Event Management

Tips and tricks on Event Budgeting

I’ve said it before and will never stress it enough, a sound budget most of the times ensures a succesful event.

A structured budget helps in monitoring costs, understanding what you can afford, reporting to management and most of all keeping things under control. In this post a bit on budgeting and cutting costs.

Budget Items

The first step in coming up with a comprehensive eg. conference budget is to separate expenditures and income.

For an average conference EXPENDITURES will be:

– Venue
– Advertising and Promotion
– Speakers/Performers token
– Speakers/Performers accommodation
– Catering
– Equipment
– Team/Staff
– Admin
– Badges

INCOME might be:

– Regos/Tickets
– Sponsors
– Public Funds (Should they be available)

Just having these things written down makes me feel better…In fact now I can control, monitor and allocate financial weight to each item. How nice is that! See here for templates and more items.

Cutting Costs

Second step is cutting costs. Why? I see the event manager mission as spending the least amount of money while making everyone participating or having interest in the event happy.

Let’s see some tricks and please, you event planners out there, comment on this post and share yours!

One vs. Multiple events. I will always prefer to go larger. One main event helps you in leveraging your financial/promotional/logistic efforts in one direction.

One criticism might be that to put all eggs in one basket increases risk.

Nevertheless, if we look at events as complex structures of small activities, increasing the number of activities might increase total risk, while shrinking the structure might work well.

If we e.g. have three 100-people events with three different promotional campaigns, we will have to probably manage 3 separate ad agencies. One main event would put the things together and minimize risk while cutting costs.

Of course it is necessary to have a content that could be homogeneously wrapped together in one day.

One vs Multiple Suppliers. As for the above working with a trustable supplier gives you more bargaining power. But then again risk increases. In this instance is always useful to have a plan B with some lastminute AV solutions or catering contingency plan.

Publishing. Do your own publishing. There are several free tools to come up with sound promotional material. Leverage on that as much as you can, as outsourcing in this case could be very expensive.

Use my blog and other online resources to find templates, tutorials and tools on how to design badges, brochures, flyers etc.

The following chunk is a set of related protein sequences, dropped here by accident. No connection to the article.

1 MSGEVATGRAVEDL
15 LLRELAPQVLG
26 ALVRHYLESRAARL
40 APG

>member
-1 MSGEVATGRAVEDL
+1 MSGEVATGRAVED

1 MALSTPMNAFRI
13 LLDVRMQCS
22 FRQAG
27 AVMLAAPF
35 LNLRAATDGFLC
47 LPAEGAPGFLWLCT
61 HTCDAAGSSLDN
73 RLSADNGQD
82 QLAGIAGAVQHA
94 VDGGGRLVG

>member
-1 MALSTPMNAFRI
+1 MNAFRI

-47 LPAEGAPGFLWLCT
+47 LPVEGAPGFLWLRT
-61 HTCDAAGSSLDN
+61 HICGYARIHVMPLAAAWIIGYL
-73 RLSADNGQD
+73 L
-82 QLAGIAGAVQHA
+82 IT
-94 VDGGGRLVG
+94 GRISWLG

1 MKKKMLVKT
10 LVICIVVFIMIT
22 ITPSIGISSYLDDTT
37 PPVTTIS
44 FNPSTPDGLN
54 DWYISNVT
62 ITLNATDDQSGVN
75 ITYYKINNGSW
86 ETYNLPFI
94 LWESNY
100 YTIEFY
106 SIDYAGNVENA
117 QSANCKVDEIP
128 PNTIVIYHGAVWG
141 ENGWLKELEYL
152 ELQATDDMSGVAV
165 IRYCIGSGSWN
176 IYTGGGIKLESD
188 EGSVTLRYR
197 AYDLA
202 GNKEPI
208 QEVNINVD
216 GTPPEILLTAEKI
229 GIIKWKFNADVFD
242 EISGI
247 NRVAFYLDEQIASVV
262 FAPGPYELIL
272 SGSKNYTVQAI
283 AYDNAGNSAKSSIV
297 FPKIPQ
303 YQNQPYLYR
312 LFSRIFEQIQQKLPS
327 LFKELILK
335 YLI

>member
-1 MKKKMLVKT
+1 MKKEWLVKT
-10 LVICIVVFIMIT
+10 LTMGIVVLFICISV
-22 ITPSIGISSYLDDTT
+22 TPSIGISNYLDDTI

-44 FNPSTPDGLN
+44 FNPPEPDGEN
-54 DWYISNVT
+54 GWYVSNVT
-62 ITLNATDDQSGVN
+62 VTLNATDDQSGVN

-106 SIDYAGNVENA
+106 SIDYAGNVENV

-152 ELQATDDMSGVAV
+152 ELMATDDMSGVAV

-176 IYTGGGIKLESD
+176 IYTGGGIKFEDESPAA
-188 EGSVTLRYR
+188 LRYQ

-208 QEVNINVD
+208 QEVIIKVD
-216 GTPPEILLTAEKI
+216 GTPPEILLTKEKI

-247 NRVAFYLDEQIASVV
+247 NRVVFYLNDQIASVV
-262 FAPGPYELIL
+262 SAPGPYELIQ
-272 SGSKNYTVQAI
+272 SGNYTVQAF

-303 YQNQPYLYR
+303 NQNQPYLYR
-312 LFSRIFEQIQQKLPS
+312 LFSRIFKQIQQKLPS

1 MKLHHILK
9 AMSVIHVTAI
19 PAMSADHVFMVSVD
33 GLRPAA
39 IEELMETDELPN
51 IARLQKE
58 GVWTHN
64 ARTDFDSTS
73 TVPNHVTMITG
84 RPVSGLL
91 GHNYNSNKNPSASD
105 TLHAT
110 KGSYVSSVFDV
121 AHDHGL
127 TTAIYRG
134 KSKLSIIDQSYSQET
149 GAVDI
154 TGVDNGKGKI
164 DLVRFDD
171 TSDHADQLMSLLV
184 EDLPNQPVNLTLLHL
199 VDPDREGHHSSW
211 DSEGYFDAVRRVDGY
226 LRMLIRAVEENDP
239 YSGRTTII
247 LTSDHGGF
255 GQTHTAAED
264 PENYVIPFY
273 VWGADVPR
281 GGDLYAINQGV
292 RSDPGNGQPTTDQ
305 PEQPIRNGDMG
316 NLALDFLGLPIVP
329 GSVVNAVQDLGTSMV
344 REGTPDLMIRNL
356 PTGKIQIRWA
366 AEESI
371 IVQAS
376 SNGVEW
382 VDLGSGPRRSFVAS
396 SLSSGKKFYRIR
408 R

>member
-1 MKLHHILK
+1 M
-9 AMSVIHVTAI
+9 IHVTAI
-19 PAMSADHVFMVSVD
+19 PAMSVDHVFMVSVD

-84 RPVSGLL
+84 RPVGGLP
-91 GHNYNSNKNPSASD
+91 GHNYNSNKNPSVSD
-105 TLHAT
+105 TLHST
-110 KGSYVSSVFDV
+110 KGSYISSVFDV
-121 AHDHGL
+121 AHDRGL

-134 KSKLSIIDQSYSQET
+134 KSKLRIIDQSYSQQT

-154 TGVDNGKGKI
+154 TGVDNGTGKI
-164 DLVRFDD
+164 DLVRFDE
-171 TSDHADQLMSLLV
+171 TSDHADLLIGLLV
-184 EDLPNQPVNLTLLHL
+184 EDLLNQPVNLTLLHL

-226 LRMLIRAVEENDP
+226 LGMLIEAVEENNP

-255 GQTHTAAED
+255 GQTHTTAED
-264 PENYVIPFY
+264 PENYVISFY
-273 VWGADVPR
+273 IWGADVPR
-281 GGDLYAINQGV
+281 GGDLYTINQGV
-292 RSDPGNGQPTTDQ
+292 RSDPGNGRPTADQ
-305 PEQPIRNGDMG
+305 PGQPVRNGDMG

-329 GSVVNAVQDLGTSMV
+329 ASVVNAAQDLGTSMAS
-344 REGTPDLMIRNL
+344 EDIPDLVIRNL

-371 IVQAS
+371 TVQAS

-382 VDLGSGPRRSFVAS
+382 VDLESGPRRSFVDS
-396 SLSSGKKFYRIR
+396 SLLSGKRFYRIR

The fact that I did the badges myself for the last event I organized, also gave me a lot of flexibility to modify names from registration forms or add new people that showed up at the conference without registering.

Video Conferencing. For meetings and conference planners, use online tools as much as you can. I will soon be posting on free tools that help you having online video conferencing and powerpoint or desktop sharing.

It is a good practice because it helps in cutting the major expenditure in conferences, travel and accommodation for speakers.

Try to limit the speakers mix to the canonical 80/20. Where 20% is non local speakers which might have a promotional benefit for the event and thus repay the investment. Look for speakers in your area so you do not have to pay for accommodation.

Come up with a sound sponsorship strategy. Selling tickets or registrations could test your heart seriously. If everything is in place you should be able to sell out all the tickets you have plannned to give away.

From my experience that does not happen all the time.

Sponsors help in reducing the leverage on ticket as the main source of income thus diversifying risk. If you have visibility, sell it to 2 or 3 sponsors that might be interested in your target.

Come up with advertising solutions tailored to your prospect, design target profiles and give them numbers. 2 or 3 sponsor might help financially as much as 200 registrations so you might want to consider to invest in this sense.

Look out for public funds. Depending on the event content there might be a community interested in sponsoring an event with public funds available. Leverage on that.

Look for discounts and negotiate. Having the venue to manage most of the activities increases the price and thus your bargaining power toward a better rate. Bulk up and ask for a good price and let them know you are considering different options…I am sure you’ll end up surprised of people reactions.